1. Build Your Personal Momentum at Any Age. When you are in your 20s, it feels like your entire life is ahead of you, you have all the time in the world. Then, all of a sudden you’re in your 30s and you’re like, ok, let’s reevaluate and the notion that time is running out starts feeling very real. If you’re not where you envisioned yourself to be, it can take a serious emotional toll. Paulo Coelho faced a rejected Alchemist at age 41, but didn’t give up. He believed in the story, he believed in his vision. “When you want something the whole universe conspires to help you”, he lived his fiction and made it a reality. Sitting in a posh cafe, in any American city, you will overhear executives talking about their rising stars. Talented, energetic and mostly … young. As the Englishmen in The Alchemist states “I’m beginning what I could have started ten years ago. But l’m happy at least that I didn’t wait twenty years.” Your journey is yours alone, comparing your path to anyone else feels like quick sand. Your mind is racing but instead of moving forward, you’re actually sinking. Do not fall into the mental quick-sand trap.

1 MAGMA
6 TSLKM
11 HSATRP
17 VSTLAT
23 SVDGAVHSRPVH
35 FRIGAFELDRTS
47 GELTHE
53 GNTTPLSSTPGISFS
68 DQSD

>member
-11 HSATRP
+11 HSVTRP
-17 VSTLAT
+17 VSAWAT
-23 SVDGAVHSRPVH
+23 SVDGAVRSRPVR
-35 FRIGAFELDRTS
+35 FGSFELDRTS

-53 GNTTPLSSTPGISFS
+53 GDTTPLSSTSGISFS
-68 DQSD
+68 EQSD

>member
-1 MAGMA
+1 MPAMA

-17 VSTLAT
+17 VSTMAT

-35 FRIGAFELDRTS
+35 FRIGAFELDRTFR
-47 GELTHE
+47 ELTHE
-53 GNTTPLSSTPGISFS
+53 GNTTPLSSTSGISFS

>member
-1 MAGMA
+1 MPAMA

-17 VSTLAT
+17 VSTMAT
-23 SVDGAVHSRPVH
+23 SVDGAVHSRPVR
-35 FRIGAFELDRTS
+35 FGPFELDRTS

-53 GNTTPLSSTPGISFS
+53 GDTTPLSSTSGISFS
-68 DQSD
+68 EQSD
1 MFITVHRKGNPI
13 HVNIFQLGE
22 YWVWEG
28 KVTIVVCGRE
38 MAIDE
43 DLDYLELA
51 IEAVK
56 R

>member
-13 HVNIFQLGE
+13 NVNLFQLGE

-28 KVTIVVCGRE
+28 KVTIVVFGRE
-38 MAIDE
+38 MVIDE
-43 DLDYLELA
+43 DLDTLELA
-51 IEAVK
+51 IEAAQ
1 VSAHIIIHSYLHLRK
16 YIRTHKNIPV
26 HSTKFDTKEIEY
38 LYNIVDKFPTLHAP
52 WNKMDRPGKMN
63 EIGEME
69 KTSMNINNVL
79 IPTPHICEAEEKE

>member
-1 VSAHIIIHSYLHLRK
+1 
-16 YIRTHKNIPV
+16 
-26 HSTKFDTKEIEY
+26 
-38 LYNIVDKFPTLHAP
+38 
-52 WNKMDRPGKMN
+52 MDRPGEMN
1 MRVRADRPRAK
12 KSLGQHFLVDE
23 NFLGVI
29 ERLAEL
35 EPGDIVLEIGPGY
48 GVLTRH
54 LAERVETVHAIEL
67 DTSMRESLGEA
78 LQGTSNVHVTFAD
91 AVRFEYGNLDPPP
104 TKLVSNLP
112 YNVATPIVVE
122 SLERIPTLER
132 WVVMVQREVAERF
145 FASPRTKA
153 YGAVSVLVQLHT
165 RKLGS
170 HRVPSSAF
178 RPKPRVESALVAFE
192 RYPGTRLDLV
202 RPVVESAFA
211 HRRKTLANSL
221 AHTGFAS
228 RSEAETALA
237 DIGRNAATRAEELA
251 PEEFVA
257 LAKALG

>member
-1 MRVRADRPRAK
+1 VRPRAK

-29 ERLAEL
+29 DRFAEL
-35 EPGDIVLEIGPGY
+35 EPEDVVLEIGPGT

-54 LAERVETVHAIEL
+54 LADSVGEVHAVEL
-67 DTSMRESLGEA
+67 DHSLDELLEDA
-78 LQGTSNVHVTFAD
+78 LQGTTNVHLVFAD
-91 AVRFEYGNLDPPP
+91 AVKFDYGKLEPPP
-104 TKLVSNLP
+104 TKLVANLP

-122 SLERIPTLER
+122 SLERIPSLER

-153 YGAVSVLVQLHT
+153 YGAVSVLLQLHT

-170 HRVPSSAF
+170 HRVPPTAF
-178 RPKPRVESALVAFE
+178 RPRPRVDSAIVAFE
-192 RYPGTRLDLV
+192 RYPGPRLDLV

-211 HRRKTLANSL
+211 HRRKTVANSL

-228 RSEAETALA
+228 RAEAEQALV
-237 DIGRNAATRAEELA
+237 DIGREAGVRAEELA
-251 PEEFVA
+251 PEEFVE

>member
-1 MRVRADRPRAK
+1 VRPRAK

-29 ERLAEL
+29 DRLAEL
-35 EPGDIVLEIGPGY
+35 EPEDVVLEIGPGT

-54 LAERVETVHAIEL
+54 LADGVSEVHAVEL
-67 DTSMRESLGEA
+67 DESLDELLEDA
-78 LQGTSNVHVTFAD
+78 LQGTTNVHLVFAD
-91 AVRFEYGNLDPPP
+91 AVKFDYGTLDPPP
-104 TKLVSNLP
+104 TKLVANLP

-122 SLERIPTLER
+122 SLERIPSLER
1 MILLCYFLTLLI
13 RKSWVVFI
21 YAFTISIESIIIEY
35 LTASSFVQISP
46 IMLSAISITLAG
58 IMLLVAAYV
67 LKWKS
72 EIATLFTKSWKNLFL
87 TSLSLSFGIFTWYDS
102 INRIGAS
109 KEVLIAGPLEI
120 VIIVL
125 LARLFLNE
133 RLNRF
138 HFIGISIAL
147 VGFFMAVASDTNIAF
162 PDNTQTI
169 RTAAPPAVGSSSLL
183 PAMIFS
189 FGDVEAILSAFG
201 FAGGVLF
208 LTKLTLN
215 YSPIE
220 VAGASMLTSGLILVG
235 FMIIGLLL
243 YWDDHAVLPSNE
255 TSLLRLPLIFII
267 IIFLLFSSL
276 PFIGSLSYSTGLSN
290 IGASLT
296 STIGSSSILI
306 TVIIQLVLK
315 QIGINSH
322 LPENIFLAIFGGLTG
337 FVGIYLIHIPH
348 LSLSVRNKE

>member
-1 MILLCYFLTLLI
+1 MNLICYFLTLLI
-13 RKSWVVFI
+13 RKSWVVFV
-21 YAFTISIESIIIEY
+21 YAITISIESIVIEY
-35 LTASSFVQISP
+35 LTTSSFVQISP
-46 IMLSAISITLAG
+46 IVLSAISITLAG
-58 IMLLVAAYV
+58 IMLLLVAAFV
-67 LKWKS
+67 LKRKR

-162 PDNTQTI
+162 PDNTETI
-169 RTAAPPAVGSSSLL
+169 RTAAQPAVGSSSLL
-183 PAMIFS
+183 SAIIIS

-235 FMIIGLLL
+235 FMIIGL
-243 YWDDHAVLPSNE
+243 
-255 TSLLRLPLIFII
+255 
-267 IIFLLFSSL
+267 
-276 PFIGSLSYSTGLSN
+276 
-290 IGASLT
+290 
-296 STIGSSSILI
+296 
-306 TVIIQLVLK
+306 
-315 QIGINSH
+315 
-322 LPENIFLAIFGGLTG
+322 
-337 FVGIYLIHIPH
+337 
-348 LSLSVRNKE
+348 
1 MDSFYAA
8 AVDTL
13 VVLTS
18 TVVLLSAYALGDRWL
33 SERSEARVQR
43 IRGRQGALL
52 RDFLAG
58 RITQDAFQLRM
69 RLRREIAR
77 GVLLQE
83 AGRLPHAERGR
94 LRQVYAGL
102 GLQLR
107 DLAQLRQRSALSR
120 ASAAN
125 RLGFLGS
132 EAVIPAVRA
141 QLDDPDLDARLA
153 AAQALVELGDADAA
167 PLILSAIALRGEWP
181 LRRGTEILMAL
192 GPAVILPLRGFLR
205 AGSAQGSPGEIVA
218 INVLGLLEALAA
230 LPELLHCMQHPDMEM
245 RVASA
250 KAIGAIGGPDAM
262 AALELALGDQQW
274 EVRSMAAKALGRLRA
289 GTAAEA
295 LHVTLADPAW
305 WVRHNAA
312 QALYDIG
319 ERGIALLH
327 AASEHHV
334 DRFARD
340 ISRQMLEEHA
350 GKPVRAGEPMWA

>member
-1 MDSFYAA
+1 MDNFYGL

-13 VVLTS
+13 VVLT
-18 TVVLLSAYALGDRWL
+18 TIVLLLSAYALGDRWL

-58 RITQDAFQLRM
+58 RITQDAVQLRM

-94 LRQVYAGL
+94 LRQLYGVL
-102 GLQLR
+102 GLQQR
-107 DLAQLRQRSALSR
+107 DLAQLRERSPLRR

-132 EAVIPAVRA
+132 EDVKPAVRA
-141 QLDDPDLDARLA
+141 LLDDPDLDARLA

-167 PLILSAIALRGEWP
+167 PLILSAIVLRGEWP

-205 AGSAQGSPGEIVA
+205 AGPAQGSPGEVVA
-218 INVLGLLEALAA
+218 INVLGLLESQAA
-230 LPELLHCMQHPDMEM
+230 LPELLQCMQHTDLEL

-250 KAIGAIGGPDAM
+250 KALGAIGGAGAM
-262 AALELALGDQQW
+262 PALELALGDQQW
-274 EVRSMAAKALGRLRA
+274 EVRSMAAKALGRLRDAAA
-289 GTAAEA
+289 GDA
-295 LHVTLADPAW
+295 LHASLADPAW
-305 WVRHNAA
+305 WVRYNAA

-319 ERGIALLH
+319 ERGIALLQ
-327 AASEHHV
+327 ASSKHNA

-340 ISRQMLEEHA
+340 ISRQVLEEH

2. The Alchemist was Written in 9 Days, Stop Overthinking. My mind was blown when I listened to Paulo Coehlo’s conversation on Oprah’s Super Soul Sunday. 9 days was all it took for him to create this book that has influenced the lives of millions. And when I think of all the self-doubt and pressure we put on ourselves, and all that remains within us because of this self-doubt, it is destructive. We haven’t given the world a fraction of what we possibly could because of the number of times we personally quell our greatness. We quell our greatness because we are afraid of what others will say and how they will judge. Fear of judgement is detrimental to our dreams, if we are not careful judgement chips away at our confidence bit by bit until we are satisfied with the mundane and no longer seeking the exceptional.